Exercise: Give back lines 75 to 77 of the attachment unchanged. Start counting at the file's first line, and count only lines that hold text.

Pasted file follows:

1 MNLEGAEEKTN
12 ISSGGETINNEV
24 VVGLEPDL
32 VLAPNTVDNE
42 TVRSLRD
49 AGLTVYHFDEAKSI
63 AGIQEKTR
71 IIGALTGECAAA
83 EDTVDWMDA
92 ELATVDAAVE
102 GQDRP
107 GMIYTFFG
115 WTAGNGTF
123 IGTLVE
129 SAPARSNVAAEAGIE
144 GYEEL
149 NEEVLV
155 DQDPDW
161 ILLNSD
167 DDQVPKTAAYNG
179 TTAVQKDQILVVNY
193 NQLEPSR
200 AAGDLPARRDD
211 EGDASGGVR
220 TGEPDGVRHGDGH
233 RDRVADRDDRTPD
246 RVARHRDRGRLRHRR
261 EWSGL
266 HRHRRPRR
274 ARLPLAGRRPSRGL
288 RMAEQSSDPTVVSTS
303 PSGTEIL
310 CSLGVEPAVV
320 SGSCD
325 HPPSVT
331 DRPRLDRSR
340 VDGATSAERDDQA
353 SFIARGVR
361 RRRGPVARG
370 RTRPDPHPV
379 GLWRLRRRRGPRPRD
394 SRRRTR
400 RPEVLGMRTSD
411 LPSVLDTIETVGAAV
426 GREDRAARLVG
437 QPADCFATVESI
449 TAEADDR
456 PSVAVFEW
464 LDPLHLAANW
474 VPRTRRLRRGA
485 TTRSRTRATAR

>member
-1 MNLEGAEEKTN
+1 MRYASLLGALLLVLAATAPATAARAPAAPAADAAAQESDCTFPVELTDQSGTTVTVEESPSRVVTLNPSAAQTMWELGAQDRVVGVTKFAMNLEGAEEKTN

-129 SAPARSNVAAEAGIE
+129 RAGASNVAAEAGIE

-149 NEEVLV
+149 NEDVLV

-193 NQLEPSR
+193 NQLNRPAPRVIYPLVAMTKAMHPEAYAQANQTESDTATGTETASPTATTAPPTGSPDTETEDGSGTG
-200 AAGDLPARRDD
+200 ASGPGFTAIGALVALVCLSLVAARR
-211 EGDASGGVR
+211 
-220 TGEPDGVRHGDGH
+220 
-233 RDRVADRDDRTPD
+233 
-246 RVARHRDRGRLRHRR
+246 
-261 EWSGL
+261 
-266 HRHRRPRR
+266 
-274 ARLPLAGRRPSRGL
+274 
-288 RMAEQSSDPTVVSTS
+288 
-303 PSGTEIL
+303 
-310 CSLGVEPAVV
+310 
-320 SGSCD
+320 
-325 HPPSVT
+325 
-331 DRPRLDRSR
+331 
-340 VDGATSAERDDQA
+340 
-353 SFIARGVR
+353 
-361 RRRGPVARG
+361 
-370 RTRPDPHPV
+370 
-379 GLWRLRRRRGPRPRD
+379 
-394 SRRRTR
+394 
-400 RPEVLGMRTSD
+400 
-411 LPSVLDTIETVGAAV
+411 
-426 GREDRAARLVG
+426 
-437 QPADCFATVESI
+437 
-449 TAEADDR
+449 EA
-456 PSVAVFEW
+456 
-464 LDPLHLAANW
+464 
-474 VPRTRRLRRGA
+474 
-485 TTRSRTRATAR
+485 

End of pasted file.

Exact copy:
-274 ARLPLAGRRPSRGL
+274 
-288 RMAEQSSDPTVVSTS